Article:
When it comes to the view on NZ agritech internationally we often use the phrase ‘we punch above our weight in agritech’ - but we don’t.
When it comes to commercialising and selling our tech, we are behind Israel, Holland and Ireland.
This is down in part to the silo effect, poor collaboration and a lack of domestic capital. There isn’t a lot of cost involved in starting a business but there’s a lot of cost in scaling globally and the lack of capital is one of the key factors behind our stunted growth.
We also haven’t developed a compelling, coherent story, such as Origin Green from Ireland. The entrance for potential offshore partners and investors into our agritech sector is hard to find, even unclear, but this will now start to change as the conversations are starting to happen.
“I describe myself as relentlessly positive – the will to collaborate is coming so it’s time to run! We have work to do as a country, to promote and get our story out there to the wider market.”
Q: What high-level pointers would you give New Zealand agritech companies looking to enter Silicon Valley?
You need to realise that when you go to Silicon Valley you have to have a very specific and targeted story. The general problem with NZ, is that because our market is so small, most companies take a horizontal view to the market. In the valley, you have to be focused on delivering a solution to a vertical gap / opportunity in the market.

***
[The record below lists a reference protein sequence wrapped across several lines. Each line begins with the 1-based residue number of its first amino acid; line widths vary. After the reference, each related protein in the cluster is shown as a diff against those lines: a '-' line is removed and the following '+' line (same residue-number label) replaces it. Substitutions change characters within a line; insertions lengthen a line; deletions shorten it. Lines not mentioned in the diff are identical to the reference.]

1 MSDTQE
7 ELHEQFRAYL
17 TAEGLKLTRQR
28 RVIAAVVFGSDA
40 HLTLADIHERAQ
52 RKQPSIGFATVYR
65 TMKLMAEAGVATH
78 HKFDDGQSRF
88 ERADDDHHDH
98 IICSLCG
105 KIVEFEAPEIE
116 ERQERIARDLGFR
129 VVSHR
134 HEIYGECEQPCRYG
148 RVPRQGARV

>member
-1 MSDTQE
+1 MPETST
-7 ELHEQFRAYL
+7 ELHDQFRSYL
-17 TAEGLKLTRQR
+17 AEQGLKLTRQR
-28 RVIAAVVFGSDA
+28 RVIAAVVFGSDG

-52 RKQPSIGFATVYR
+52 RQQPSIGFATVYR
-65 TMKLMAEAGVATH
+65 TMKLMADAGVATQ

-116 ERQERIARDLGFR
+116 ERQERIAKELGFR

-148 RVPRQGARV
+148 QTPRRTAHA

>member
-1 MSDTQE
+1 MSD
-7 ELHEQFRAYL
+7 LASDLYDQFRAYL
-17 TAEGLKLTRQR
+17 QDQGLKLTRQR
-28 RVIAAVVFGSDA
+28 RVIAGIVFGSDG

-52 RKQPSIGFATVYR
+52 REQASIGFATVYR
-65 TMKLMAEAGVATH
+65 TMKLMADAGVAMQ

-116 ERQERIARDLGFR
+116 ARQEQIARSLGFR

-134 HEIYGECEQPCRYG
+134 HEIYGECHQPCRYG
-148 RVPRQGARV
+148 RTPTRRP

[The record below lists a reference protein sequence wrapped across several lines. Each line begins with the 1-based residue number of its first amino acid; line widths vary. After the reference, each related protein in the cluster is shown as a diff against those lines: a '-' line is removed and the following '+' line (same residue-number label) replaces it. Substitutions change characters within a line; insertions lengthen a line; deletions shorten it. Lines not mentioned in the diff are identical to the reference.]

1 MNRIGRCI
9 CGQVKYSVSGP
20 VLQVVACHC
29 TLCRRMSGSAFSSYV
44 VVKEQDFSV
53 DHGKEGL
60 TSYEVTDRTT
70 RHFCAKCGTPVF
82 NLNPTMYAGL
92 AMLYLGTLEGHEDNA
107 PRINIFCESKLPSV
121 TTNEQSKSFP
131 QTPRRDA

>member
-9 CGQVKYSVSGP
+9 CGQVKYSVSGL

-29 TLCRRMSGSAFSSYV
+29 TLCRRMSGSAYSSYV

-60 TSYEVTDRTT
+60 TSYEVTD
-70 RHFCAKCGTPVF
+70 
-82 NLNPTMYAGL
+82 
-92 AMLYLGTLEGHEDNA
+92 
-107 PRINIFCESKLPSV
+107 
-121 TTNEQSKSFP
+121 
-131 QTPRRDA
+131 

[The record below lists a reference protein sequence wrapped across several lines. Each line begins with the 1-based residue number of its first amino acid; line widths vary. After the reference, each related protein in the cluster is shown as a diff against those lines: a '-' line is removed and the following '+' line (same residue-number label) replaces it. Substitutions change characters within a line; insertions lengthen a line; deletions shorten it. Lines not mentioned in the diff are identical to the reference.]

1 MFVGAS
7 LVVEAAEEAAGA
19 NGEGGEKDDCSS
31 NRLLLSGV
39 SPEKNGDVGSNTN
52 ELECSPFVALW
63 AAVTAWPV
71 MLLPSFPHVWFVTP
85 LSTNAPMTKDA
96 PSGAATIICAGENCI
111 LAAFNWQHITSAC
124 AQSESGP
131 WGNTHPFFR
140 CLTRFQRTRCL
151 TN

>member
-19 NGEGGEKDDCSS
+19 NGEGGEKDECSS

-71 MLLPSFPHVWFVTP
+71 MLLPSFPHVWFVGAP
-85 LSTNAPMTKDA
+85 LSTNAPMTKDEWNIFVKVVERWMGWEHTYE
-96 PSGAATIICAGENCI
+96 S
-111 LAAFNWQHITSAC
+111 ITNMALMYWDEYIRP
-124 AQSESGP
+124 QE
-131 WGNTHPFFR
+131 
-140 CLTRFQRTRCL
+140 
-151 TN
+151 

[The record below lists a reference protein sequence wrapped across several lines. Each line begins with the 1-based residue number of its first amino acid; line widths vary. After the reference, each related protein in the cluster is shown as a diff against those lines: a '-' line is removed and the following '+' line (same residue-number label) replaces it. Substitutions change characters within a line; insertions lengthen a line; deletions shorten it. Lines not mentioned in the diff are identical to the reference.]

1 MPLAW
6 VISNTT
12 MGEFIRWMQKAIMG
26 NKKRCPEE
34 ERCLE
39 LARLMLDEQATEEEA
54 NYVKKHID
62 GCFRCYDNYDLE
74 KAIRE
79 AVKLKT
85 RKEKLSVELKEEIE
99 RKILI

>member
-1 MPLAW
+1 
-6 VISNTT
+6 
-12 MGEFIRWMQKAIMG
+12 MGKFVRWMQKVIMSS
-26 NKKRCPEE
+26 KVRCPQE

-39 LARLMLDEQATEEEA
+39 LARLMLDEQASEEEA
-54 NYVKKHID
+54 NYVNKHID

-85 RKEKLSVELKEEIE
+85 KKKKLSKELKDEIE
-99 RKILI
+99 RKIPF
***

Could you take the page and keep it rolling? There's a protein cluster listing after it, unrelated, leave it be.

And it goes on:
Farmers don’t want to have to buy multiple solutions from multiple vendors – one or two platforms can address a whole set of issues. Focus on your customer.
Look for partners who you can collaborate with when looking overseas – as an example someone with soil sensors should look to partner with someone who does data collection.
Having traction in NZ is a really good place to start but if you want to get traction in US, you need customers there.
This is where Wharf42 can help.
They have an MOU with Western Growers in Salinas, which allows agritech companies to base themselves at their headquarters and work with members of Western Growers to trial products and services on farm.
“It’s really hard to get market penetration over there if you don’t have these types of opportunities. Utilise them!”
Q: This is your first year partnering with Sprout. Why did you wish to join our family?
A: A fully functioning accelerator is a really important part of the agritech ecosystem. Sprout has done an amazing job to develop two - three cohorts and engage with large corporates since being founded. The fact major agribusinesses are providing mentors shows they understand how, through Sprout, they can reach out to early stage agritech companies in the sector.
The role of Sprout is critically important in the agritech ecosystem and that’s why we’re pleased to become a corporate partner.
Peter Wren-Hilton founded Wharf42 in February 2012 as a vehicle to assist New Zealand start-up and early stage ICT businesses connect with Silicon Valley. This was a result from spending three years at the Plug and Play Tech Centre in Sunnyvale, CA.
Peter’s most recent software venture saw him establish Pingar in New Zealand in 2007. Peter stood down as CEO in July 2013 and in March 2014 formally announced the launch of the Wharf42 Plug and Play Technology Incubator. It has offices in both Tauranga and Sunnyvale, CA and is designed to execute the Wharf42 mission first outlined in 2012.